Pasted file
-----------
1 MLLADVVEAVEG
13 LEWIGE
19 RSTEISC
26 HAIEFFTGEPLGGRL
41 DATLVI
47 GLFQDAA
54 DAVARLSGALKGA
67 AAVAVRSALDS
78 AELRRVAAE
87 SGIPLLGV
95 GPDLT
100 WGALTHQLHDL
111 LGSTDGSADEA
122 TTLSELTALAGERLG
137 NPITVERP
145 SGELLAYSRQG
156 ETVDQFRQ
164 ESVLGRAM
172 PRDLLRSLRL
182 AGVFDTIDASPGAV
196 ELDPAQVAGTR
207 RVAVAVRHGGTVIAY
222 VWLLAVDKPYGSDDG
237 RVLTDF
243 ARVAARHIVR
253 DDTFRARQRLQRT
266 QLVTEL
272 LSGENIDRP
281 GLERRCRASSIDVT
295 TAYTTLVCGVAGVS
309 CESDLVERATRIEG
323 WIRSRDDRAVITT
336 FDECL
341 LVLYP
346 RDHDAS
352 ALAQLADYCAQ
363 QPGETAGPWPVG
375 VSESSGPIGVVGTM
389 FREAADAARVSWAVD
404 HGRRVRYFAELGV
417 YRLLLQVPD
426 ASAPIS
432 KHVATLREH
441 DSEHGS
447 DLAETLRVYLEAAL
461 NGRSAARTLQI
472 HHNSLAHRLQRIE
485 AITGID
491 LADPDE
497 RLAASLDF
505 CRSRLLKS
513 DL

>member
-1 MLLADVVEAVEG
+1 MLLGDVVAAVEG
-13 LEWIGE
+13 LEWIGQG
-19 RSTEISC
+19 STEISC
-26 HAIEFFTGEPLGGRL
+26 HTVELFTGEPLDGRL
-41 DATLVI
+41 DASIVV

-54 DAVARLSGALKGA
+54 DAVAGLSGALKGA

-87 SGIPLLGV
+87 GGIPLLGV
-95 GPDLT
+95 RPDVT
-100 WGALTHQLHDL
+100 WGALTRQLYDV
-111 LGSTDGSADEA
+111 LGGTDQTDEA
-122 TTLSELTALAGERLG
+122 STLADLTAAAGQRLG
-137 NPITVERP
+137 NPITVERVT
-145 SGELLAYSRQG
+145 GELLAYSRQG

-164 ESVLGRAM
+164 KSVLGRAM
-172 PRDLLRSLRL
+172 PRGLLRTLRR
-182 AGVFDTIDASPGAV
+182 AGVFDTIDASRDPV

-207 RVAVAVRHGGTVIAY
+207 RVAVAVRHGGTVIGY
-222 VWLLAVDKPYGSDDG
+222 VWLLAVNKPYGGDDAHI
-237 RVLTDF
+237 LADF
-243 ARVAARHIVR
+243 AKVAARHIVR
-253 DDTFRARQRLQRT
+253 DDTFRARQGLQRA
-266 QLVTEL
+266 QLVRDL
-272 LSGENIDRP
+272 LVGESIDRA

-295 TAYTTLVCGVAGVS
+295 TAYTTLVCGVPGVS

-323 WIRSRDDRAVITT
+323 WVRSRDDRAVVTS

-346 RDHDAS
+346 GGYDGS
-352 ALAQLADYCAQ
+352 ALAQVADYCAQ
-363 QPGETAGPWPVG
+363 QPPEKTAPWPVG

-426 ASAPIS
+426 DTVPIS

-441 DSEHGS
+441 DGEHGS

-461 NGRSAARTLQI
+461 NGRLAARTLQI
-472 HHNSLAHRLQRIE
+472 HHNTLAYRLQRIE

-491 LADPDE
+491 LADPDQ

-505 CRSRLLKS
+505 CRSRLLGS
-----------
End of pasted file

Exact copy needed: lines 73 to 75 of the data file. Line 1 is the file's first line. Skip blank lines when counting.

+111 LGGTDQTDEA
-122 TTLSELTALAGERLG
+122 STLADLTAAAGQRLG